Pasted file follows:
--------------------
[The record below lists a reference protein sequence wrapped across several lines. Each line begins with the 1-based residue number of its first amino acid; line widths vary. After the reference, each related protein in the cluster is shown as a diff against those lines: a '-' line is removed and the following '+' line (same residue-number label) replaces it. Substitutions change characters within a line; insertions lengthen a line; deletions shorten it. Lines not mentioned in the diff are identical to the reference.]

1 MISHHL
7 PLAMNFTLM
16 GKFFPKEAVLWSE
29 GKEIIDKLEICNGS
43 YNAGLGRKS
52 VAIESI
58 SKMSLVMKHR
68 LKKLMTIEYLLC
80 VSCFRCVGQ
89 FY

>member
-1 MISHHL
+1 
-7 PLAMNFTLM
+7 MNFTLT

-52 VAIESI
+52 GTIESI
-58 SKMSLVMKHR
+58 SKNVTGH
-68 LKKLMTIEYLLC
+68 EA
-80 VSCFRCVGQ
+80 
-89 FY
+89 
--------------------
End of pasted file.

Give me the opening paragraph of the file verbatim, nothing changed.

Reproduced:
[The record below lists a reference protein sequence wrapped across several lines. Each line begins with the 1-based residue number of its first amino acid; line widths vary. After the reference, each related protein in the cluster is shown as a diff against those lines: a '-' line is removed and the following '+' line (same residue-number label) replaces it. Substitutions change characters within a line; insertions lengthen a line; deletions shorten it. Lines not mentioned in the diff are identical to the reference.]